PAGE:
The Jesus People movement was a unique combination of the hippie counterculture and evangelical Christianity. It first appeared in the famed "Summer of Love" of 1967, in San Francisco's Haight-Ashbury district, and spread like wildfire in Southern California and beyond, to cities like Seattle, Atlanta, and Milwaukee. In 1971 the growing movement found its way into the national media spotlight and gained momentum, attracting a huge new following among evangelical church youth, who enthusiastically adopted the Jesus People persona as their own. Within a few years, however, the movement disappeared and was largely forgotten by everyone but those who had filled its ranks.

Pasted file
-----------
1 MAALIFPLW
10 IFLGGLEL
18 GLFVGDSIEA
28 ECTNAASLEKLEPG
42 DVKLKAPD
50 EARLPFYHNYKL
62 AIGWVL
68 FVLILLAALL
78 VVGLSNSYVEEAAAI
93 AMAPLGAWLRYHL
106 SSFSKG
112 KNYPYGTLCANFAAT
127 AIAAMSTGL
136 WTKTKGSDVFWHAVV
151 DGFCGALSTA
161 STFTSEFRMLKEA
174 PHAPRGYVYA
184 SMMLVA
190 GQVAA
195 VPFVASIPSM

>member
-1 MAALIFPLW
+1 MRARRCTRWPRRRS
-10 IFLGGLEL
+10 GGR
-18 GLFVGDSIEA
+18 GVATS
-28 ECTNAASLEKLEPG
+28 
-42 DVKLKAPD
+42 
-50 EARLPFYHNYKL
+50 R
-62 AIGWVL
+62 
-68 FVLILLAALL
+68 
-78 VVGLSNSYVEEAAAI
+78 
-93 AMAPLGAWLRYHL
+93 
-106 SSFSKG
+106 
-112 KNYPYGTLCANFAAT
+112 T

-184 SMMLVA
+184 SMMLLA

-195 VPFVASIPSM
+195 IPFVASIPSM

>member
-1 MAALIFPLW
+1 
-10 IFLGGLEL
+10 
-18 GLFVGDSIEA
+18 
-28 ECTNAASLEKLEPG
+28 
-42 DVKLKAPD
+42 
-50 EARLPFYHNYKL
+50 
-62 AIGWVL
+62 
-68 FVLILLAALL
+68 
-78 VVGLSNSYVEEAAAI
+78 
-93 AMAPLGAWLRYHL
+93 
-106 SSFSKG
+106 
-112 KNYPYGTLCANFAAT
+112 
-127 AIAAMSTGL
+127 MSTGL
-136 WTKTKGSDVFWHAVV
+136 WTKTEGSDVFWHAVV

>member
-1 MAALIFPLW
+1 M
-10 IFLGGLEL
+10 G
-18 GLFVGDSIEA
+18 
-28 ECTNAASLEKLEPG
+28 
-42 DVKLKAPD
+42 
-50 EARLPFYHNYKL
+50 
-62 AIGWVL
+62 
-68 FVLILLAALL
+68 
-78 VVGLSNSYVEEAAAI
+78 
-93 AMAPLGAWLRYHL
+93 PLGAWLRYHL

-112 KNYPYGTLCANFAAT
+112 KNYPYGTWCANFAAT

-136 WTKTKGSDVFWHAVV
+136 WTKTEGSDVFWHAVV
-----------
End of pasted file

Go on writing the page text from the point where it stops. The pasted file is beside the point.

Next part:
God's Forever Family argues that the Jesus People movement was one of the most important American religious movements of the second half of the 20th-century. Not only do such new and burgeoning evangelical groups as Calvary Chapel and the Vineyard trace back to the Jesus People, but the movement paved the way for the huge Contemporary Christian Music industry and the rise of "Praise Music" in the nation's churches. More significantly, it revolutionized evangelicals' relationship with youth and popular culture. Larry Eskridge makes the case that the Jesus People movement not only helped create a resurgent evangelicalism but must be considered one of the formative powers that shaped American youth in the late 1960s and 1970s.
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